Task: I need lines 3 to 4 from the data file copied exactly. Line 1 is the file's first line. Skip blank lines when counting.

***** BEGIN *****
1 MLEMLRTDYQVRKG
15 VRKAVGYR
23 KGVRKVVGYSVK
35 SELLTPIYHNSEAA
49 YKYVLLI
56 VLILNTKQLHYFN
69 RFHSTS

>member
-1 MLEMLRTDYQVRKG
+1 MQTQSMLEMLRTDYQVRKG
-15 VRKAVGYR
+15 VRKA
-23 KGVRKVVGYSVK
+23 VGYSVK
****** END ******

23 KGVRKVVGYSVK
35 SELLTPIYHNSEAA